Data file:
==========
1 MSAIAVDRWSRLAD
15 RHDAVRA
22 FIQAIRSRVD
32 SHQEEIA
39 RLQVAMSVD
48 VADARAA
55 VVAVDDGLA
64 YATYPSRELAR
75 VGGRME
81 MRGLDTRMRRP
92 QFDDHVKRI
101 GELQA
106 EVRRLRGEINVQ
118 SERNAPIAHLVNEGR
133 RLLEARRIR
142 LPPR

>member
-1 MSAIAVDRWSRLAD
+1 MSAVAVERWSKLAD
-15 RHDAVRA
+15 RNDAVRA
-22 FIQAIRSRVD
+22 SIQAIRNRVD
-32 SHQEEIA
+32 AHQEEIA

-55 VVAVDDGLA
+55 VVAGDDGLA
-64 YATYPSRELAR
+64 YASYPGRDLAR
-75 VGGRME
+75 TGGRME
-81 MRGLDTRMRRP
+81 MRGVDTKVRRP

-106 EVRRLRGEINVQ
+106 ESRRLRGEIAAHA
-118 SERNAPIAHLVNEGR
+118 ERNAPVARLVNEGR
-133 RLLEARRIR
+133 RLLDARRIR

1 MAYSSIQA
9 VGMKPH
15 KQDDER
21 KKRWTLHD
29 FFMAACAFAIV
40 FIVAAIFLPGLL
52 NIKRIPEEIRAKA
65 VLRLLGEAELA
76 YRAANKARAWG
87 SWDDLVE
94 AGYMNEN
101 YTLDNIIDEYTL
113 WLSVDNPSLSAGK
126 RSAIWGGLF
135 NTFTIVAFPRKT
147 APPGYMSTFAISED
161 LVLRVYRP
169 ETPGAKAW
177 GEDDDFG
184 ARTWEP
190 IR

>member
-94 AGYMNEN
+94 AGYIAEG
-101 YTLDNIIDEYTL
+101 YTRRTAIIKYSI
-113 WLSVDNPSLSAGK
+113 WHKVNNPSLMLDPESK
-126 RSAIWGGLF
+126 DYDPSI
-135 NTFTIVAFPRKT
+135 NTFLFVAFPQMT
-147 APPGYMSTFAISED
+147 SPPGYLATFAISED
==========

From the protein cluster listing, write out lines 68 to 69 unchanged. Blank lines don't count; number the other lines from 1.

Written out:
-126 RSAIWGGLF
+126 DYDPSI